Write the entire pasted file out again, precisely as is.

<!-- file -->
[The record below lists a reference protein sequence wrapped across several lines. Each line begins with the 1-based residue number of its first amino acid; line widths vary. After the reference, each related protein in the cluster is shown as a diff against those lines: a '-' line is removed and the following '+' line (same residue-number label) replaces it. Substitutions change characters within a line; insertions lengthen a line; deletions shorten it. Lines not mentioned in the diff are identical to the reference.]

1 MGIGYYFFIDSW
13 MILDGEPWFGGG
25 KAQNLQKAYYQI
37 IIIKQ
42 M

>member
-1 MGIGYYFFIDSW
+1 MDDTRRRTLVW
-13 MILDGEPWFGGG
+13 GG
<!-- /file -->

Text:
[The record below lists a reference protein sequence wrapped across several lines. Each line begins with the 1-based residue number of its first amino acid; line widths vary. After the reference, each related protein in the cluster is shown as a diff against those lines: a '-' line is removed and the following '+' line (same residue-number label) replaces it. Substitutions change characters within a line; insertions lengthen a line; deletions shorten it. Lines not mentioned in the diff are identical to the reference.]

1 MGIGYYFFIDSW
13 MILDGEPWFGGG
25 KAQNLQKAYYQI
37 IIIKQ
42 M

>member
-1 MGIGYYFFIDSW
+1 MDDTRRRTLVW
-13 MILDGEPWFGGG
+13 GG